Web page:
Human rights activists have called for government investigation after Indonesian police last week arrested nine men in a raid on a private party.
The men were charged under the country’s anti-LGBT ‘pornography’ laws for organising the party at a Jakarta hotel.
Dozens more attendees were detained but released without charge.
Human Rights Watch has called for the Indonesian government to investigate the actions of the police in breaking up the party and arresting the men.
“This latest raid fits into a disturbing pattern of Indonesian authorities using the pornography law as a weapon to target LGBT people,” said Kyle Knight, senior LGBT rights researcher at Human Rights Watch.
“The government has been inciting hostility toward LGBT people for several years, and there is no accountability for abuses such as police raids on private spaces.”
While Indonesia is not among the countries still overtly criminalising homosexuality, the law offers LGBT people no protection from discrimination.
Earlier this year, advocates called for the Australian government to condemn Indonesia’s proposed ‘Family Resilience’ legislation that would see gay people sent to ‘rehabilitation camps’.
Homophobic and transphobic sentiment have increased over recent years, with discriminatory application of the law.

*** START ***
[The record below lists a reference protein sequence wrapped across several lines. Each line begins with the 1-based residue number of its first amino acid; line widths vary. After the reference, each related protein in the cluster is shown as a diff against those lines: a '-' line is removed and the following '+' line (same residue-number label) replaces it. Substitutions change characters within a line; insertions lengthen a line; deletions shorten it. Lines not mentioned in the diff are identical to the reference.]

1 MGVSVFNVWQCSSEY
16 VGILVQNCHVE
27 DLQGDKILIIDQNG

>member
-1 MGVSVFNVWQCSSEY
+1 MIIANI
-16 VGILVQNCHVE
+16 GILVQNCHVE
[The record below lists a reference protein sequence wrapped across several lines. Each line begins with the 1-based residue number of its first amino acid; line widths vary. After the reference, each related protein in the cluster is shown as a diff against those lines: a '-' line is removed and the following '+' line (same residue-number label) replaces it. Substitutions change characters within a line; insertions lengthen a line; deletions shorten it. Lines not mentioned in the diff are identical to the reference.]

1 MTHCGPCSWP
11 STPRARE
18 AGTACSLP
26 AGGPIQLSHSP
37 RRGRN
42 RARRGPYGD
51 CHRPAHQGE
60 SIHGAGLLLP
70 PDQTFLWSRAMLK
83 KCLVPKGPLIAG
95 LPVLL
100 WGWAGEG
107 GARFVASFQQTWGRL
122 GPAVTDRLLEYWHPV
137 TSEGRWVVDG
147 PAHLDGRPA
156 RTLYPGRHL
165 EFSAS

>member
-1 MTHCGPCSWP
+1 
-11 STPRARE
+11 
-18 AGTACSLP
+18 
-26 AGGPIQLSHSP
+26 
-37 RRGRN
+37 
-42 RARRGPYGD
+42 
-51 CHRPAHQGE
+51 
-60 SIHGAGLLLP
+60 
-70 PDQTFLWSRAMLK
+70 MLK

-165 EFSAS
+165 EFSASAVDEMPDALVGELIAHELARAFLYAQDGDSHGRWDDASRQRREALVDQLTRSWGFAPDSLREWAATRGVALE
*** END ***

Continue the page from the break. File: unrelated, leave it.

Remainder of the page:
A number of major police raids on gay venues and events have been under the pretext of enforcing laws against pornography and sexually suggestive performance.
One raid on a gay club in 2017 resulted in 58 arrests.
In the same year, 10 men were each sentenced to two to three years in prison after a raid on a sauna, in which more than 100 others were also arrested.
In January of this year, the mayor of one town ordered police to raid private homes to find evidence of “immoral acts” and “prevent the spread of LGBT”.
Human Rights Watch has called on the Indonesian government to “halt arbitrary raids on private spaces, investigate those that have taken place, and punish those who took part in the raids and those responsible in their chain of command”.
“The combination of exploiting the discriminatory pornography law and a lack of accountability for police misconduct has proved to be both dangerous and durable,” Knight said.
“So long as the government permits police raids on private gatherings under a discriminatory law, it will fail to curb anti-LGBT harassment and intimidation.”